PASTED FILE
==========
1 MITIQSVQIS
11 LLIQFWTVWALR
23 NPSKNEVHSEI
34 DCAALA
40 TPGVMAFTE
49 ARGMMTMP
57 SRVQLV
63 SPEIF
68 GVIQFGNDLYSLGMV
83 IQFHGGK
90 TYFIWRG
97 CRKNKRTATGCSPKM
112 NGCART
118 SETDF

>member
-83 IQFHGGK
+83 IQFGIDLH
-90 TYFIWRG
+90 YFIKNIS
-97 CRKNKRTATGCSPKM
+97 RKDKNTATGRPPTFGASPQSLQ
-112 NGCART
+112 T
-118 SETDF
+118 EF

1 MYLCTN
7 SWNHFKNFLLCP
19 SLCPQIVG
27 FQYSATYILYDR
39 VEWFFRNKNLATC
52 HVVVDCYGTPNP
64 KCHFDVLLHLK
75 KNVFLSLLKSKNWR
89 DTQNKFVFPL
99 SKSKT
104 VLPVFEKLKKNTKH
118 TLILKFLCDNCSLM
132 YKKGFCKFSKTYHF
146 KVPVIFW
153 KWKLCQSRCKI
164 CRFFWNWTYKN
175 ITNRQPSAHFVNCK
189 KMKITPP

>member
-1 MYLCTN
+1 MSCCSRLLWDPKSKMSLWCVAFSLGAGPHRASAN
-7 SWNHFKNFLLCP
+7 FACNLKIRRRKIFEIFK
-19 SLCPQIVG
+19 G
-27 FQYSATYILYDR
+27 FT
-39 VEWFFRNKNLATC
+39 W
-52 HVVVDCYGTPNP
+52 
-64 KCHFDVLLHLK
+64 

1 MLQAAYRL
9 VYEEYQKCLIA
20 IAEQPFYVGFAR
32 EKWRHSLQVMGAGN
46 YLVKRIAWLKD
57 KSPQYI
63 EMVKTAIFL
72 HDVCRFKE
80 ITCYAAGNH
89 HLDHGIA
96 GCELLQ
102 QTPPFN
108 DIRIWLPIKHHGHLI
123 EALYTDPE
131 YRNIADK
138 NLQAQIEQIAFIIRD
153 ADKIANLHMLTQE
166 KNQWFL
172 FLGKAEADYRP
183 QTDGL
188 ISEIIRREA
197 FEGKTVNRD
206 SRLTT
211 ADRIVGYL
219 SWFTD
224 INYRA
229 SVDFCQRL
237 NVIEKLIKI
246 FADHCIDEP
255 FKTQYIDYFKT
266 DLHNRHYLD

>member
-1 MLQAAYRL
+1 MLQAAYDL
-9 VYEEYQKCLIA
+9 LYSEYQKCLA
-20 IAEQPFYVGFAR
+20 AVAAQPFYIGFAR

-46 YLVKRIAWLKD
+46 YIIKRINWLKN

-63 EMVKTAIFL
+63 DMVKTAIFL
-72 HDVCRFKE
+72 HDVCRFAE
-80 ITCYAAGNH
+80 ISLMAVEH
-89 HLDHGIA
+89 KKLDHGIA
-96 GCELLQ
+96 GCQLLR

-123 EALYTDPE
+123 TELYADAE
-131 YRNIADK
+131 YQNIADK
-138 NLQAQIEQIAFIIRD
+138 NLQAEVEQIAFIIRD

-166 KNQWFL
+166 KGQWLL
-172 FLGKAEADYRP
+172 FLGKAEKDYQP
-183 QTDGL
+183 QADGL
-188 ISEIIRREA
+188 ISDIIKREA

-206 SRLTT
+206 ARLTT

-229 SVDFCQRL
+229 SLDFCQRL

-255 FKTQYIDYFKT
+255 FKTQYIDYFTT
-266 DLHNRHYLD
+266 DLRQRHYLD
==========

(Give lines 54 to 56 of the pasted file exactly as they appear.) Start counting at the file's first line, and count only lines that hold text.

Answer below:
+39 W
-52 HVVVDCYGTPNP
+52 